What causes magnetism & How is magnetic force created?
Magnetism is the "property" of certain materials to attract or repel each other. A magnetic force is created by the movement of electric charges in the atoms of magnets. When aligned, these charges create a magnetic field around the magnet. Permanent magnets have a magnetic field that is always present. Most articles state that the magnetic field does not weaken over time but this is not 100% true. If you buy a brand new magnet, it gradually loses its magnetism AFTER 80 years (read more below in the section "Do magnets ever stop working" below).
A more tecnical explanation is that magnetism is caused by the presence of charged particles, such as electrons, within the atoms that make up the material. These electrically charged particles create a magnetic field around the atom, and this magnetic field can be enhanced or reinforced if the atoms are arranged in a particular way, for example in a magnetic material. This alignment of atoms is called magnetization.
There are two main theories that explain how magnetism works: the quantum mechanical theory and the classical electromagnetism theory. Both theories describe different aspects of magnetism and are essential for understanding the properties of a magnet. In essence, a magnet is a giant magnet made up of many smaller magnets, or atoms, all aligned in the same direction. If you want to know more, please visit our FAQ site, as we promised that this article would be "the simple explanation to magnetism".
Where can you find permanent magnets?
We have already given examples throughout the article to explain the various magnetic terms, but if you haven't read all sections above, here is a dedicated section to where you can find permanent magnets.
Permanent magnets can be found in many everyday objects such as refrigerator magnets and speakers. They are also used in larger applications such as motors and generators. The strength of a magnet is measured in Gauss or Tesla. They are made with ferro or neodymium material which can only be found very few places on earth (this is also why you might have come across the term "rare earth magnets").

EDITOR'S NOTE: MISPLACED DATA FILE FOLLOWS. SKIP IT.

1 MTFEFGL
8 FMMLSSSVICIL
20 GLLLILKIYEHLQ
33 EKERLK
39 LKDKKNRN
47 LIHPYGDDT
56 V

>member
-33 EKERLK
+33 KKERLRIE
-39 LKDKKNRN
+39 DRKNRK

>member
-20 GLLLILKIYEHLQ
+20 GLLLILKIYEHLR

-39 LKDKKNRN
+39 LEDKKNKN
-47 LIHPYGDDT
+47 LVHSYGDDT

In summary, permanent magnets are a fundamental part of modern technology, and while there are different types of magnets, each has strengths and limitations that make them suitable for specific applications as mentioned above.
Do magnets ever stop working?
If you buy a brand new magnet, it gradually loses its magnetism AFTER 80 years, if you do handle it with care and do not expose it to extreme conditions such as too much heat or cold (different tolerance for different magnet types). So most people will not experience the loss of magnetism in a magnet. And as if 80 years is not impressive enough, it is only after 100 years that you can really feel the loss of magnetism (after 80 years, you can only measure it with a Gauss meter the first couple of years).
What are the biggest differences between ferrite and neodymium magnets?
Ferrite magnets are made of iron oxide and barium or strontium carbonate. They are brittle and have a lower magnetic field strength compared to neodymium magnets. However, they are more resistant to corrosion and are less expensive. They are commonly used in motors, speakers, hotel hairdryers and as refrigerator magnets - but also for ovens and saunas where it is important that the magnets withstand high temperatures.
Neodymium magnets (also known as the strongest magnets on earth) are made of a combination of neodymium, iron, and boron. They are incredibly strong and have a much higher magnetic field strength compared to ferrite magnets. They are also more expensive and are more prone to corrosion because of the high power in the magnetic field (not only between two neodymium magnets but also towards a magnetic counterpart like metal). They are commonly used in high-performance motors, hard drives and headphones - but also for magnetic locks.